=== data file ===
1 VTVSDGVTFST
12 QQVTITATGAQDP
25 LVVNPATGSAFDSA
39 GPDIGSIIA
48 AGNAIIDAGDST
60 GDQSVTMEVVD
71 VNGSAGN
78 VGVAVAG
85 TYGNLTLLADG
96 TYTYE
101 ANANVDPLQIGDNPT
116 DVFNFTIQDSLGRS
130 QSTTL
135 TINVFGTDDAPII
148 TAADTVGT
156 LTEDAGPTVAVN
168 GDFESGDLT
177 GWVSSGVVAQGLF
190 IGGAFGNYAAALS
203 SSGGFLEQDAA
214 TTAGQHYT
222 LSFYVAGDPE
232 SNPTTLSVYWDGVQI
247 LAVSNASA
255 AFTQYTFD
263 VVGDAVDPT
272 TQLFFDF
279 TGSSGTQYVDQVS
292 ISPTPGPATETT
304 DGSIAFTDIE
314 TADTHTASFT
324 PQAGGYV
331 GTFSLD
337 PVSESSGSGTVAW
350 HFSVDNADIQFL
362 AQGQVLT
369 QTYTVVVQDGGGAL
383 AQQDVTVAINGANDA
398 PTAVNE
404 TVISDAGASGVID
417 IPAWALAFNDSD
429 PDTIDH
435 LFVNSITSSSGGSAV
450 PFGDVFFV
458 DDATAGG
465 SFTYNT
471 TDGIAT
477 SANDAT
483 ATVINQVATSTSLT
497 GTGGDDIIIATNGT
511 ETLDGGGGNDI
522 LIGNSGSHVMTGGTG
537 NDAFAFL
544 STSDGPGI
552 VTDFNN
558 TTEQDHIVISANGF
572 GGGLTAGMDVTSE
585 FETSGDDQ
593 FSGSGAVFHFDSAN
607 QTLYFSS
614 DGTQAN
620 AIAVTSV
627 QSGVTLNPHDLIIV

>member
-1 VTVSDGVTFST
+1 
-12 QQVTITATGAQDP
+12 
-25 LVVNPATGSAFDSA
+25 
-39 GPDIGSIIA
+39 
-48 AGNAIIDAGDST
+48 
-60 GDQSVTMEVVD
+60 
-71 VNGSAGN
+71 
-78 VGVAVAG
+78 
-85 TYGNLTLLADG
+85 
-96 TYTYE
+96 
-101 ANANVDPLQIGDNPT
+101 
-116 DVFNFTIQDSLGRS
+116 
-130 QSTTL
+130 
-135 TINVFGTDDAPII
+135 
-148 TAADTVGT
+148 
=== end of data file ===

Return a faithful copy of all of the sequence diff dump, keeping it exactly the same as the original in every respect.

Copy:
1 VTVSDGVTFST
12 QQVTITATGAQDP
25 LVVNPATGSAFDSA
39 GPDIGSIIA
48 AGNAIIDAGDST
60 GDQSVTMEVVD
71 VNGSAGN
78 VGVAVAG
85 TYGNLTLLADG
96 TYTYE
101 ANANVDPLQIGDNPT
116 DVFNFTIQDSLGRS
130 QSTTL
135 TINVFGTDDAPII
148 TAADTVGT
156 LTEDAGPTVAVN
168 GDFESGDLT
177 GWVSSGVVAQGLF
190 IGGAFGNYAAALS
203 SSGGFLEQDAA
214 TTAGQHYT
222 LSFYVAGDPE
232 SNPTTLSVYWDGVQI
247 LAVSNASA
255 AFTQYTFD
263 VVGDAVDPT
272 TQLFFDF
279 TGSSGTQYVDQVS
292 ISPTPGPATETT
304 DGSIAFTDIE
314 TADTHTASFT
324 PQAGGYV
331 GTFSLD
337 PVSESSGSGTVAW
350 HFSVDNADIQFL
362 AQGQVLT
369 QTYTVVVQDGGGAL
383 AQQDVTVAINGANDA
398 PTAVNE
404 TVISDAGASGVID
417 IPAWALAFNDSD
429 PDTIDH
435 LFVNSITSSSGGSAV
450 PFGDVFFV
458 DDATAGG
465 SFTYNT
471 TDGIAT
477 SANDAT
483 ATVINQVATSTSLT
497 GTGGDDIIIATNGT
511 ETLDGGGGNDI
522 LIGNSGSHVMTGGTG
537 NDAFAFL
544 STSDGPGI
552 VTDFNN
558 TTEQDHIVISANGF
572 GGGLTAGMDVTSE
585 FETSGDDQ
593 FSGSGAVFHFDSAN
607 QTLYFSS
614 DGTQAN
620 AIAVTSV
627 QSGVTLNPHDLIIV

>member
-1 VTVSDGVTFST
+1 
-12 QQVTITATGAQDP
+12 
-25 LVVNPATGSAFDSA
+25 
-39 GPDIGSIIA
+39 
-48 AGNAIIDAGDST
+48 
-60 GDQSVTMEVVD
+60 
-71 VNGSAGN
+71 
-78 VGVAVAG
+78 
-85 TYGNLTLLADG
+85 
-96 TYTYE
+96 
-101 ANANVDPLQIGDNPT
+101 
-116 DVFNFTIQDSLGRS
+116 
-130 QSTTL
+130 
-135 TINVFGTDDAPII
+135 
-148 TAADTVGT
+148 